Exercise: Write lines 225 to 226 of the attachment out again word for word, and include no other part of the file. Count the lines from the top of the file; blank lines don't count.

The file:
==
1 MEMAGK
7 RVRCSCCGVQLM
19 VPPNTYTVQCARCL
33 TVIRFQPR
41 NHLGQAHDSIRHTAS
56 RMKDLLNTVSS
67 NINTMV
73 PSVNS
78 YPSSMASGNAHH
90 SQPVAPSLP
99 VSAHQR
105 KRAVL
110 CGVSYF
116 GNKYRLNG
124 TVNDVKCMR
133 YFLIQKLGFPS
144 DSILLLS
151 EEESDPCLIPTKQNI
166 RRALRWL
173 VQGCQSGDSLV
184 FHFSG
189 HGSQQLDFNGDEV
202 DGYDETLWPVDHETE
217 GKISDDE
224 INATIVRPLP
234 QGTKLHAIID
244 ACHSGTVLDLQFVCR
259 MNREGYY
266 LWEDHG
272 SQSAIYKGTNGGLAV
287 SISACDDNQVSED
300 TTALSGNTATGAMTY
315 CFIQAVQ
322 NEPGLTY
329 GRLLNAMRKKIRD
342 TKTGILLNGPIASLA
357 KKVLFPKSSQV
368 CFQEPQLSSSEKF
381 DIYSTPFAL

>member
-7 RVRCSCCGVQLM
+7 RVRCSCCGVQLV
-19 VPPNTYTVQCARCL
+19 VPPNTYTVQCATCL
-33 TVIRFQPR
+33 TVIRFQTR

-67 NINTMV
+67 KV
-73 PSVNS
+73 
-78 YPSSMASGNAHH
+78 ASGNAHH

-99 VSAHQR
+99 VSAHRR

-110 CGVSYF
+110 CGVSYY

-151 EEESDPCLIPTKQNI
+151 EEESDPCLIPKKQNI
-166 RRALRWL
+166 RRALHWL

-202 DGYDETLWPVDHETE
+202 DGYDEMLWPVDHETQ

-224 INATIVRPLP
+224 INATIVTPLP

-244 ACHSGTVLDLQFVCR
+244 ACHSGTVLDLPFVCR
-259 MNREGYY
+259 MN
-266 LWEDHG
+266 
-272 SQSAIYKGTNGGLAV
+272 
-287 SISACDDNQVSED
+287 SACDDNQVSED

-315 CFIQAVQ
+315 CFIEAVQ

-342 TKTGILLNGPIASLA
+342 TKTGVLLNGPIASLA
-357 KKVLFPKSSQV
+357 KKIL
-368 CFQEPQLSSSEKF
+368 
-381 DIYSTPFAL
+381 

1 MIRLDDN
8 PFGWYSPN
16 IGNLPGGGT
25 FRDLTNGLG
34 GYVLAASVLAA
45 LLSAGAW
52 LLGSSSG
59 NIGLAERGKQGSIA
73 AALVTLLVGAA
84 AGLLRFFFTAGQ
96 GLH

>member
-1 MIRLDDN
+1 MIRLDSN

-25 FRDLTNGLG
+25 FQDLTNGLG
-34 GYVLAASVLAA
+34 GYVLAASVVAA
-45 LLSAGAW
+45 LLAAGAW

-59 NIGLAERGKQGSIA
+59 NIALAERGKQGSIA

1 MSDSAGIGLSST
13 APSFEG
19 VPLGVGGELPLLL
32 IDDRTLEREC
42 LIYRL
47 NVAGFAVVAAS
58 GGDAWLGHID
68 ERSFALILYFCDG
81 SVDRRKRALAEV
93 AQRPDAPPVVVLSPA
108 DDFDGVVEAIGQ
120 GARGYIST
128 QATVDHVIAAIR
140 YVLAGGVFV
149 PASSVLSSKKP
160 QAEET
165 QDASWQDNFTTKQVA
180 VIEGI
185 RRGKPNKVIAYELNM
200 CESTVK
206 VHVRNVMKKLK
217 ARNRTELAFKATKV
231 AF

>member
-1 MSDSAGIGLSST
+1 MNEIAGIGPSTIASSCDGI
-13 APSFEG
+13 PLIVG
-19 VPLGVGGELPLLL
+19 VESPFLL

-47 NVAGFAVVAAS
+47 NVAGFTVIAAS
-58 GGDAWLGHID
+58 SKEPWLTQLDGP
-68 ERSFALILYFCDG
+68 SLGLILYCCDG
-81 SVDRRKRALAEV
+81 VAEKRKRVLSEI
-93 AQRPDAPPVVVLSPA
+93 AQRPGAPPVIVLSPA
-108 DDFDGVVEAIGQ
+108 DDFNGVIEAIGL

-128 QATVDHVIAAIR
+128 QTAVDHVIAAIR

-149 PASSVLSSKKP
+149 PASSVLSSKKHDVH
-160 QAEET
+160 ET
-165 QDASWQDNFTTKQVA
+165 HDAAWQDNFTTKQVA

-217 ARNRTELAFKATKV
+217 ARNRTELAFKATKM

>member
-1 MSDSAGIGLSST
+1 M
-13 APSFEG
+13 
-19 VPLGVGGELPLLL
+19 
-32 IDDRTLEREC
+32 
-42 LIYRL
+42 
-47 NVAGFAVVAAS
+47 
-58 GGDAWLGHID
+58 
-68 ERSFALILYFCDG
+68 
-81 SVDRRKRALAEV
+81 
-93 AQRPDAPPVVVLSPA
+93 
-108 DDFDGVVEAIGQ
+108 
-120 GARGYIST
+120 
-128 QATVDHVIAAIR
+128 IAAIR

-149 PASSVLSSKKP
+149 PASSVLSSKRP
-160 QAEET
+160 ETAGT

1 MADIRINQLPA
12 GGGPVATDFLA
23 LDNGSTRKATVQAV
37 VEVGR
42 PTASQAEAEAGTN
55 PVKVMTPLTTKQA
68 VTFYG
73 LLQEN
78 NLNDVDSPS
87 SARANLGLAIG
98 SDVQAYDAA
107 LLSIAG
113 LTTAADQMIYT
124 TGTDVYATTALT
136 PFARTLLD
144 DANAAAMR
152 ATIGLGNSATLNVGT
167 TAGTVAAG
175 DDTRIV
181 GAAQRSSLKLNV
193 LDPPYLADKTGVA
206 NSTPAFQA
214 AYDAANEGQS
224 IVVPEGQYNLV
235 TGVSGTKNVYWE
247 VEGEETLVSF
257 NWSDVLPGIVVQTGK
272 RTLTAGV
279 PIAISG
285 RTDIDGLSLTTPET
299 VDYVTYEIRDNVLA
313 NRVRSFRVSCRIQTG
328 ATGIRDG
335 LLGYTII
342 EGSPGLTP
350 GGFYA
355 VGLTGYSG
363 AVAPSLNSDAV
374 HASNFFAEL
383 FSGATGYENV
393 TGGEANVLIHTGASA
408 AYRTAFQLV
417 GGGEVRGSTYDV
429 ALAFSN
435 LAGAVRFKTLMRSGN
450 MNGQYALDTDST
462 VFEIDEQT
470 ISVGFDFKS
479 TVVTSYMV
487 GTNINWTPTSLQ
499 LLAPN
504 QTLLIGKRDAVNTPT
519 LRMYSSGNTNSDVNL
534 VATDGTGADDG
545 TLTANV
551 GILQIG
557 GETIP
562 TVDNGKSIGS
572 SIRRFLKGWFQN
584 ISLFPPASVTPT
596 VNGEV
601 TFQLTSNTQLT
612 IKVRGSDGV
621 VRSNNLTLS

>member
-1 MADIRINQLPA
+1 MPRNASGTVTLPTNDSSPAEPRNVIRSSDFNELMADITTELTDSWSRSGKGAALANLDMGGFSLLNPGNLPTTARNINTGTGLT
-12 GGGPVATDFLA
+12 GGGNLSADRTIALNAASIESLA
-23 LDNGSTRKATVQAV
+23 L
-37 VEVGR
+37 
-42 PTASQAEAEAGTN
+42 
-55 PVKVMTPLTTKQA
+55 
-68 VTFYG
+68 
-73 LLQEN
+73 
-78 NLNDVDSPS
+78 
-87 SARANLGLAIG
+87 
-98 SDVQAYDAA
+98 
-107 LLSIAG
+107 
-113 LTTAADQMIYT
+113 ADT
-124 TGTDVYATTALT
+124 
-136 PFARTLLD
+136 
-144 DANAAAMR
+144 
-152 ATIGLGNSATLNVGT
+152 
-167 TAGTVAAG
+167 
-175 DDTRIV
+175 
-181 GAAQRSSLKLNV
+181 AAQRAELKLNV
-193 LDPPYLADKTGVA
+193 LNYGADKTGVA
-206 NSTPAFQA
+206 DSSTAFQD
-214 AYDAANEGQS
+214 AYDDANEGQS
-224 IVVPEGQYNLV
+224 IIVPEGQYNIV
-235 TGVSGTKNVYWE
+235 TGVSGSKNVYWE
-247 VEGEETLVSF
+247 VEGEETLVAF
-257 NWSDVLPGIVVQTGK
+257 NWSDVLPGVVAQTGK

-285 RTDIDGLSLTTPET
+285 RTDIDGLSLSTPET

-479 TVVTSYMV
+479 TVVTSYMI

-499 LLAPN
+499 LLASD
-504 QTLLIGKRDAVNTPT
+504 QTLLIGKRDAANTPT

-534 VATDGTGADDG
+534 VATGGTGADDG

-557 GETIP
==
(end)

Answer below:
350 GGFYA
355 VGLTGYSG